Smart mirror concept encourages you to reflect whenever you look at yourself

There are many things that we do out of habit in our lives, especially daily activities that we’ve gotten so used to that we could perform them with our eyes closed, at least figuratively speaking. Moving on autopilot is an important survival skill for modern-day humans, but it isn’t always a good strategy to apply to all things all the time, especially for our mental health. The idea of mindfulness or being present in the moment sounds almost so alien that people presume it requires some rigorous training or mental fortitude to do when all you really need is to pause from time to time and simply be aware of where you are and what you’re doing. That’s the kind of practice that this smart mirror product design tries to develop, motivating you to look inside yourself each time you look at your reflection.

Designer: Nahyun Kwon, Dayeong Kim, Mingyeong Chio

We look at a mirror several times a day but only a few of those times are we consciously checking ourselves for more than a split second. Whether we’re brushing our teeth, washing our faces, or even applying makeup, chances are we are thinking of other things while doing those actions. We don’t see or even recognize ourselves or our states, even when it’s directly staring at us.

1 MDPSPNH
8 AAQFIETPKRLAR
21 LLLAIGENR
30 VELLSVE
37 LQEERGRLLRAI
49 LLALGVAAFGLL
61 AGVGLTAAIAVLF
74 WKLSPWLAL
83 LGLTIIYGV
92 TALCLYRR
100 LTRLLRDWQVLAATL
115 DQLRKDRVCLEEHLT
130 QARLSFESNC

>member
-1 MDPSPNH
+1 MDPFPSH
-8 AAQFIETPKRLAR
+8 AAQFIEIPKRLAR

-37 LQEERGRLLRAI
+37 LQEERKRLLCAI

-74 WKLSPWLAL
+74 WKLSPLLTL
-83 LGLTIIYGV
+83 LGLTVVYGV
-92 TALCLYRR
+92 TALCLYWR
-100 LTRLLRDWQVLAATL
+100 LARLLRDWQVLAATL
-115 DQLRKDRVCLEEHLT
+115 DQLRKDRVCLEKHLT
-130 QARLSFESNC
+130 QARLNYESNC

MIO is a mirror that encourages you to take a good hard look at yourself whenever you use it. Rather than nagging you multiple times a day to pause and exercise mindfulness, it simply associates the action with an activity you already do regularly until it becomes second nature. And it doesn’t do so using intrusive reminders or heavy-handed features but with gestures and controls that are integral to using the mirror in the first place.

A lever on the side, for example, is needed to turn on the LED lights inside the frame for better illumination. The action and the control’s form are akin to a “thumbs up” gesture, reminding you to give yourself a pat on the back once in a while. There’s a “smile button” on the lower edge of the mirror that you can slide up to start a 1-minute recording of yourself, inviting you to smile your biggest smile or, at the very least, be truthful to the emotions you’re feeling at the moment. That button also acts as a timer for that recording as it slowly slides back down to its original position.

There is a separate circular display near the top and off to the side that shows the time, the weather, or other information you might need while preparing yourself and your face. Cycling through these screens of information requires touching the display, almost like giving it a high-five that, as silly as it might sound doing it by yourself, always generates good feelings. Whichever of MIO’s functions you use, it becomes a gentle reminder to take stock of your current emotional and mental state, at least long enough to see your true self before you rush off and lose yourself in the busyness of life.